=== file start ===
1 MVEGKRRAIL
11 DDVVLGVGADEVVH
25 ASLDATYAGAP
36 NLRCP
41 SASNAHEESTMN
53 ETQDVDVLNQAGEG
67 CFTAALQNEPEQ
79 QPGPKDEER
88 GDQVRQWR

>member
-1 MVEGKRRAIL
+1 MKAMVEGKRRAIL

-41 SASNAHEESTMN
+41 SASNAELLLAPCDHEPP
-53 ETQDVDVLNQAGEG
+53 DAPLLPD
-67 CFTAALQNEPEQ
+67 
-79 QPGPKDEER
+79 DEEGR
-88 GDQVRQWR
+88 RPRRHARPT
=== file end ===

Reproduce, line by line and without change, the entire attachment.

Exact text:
1 MVEGKRRAIL
11 DDVVLGVGADEVVH
25 ASLDATYAGAP
36 NLRCP
41 SASNAHEESTMN
53 ETQDVDVLNQAGEG
67 CFTAALQNEPEQ
79 QPGPKDEER
88 GDQVRQWR

>member
-1 MVEGKRRAIL
+1 MKAMVEGKRRAIL

-41 SASNAHEESTMN
+41 SASNAELLLAPCDHEPP
-53 ETQDVDVLNQAGEG
+53 DAPLLPD
-67 CFTAALQNEPEQ
+67 
-79 QPGPKDEER
+79 DEEGR
-88 GDQVRQWR
+88 RPRRHARPT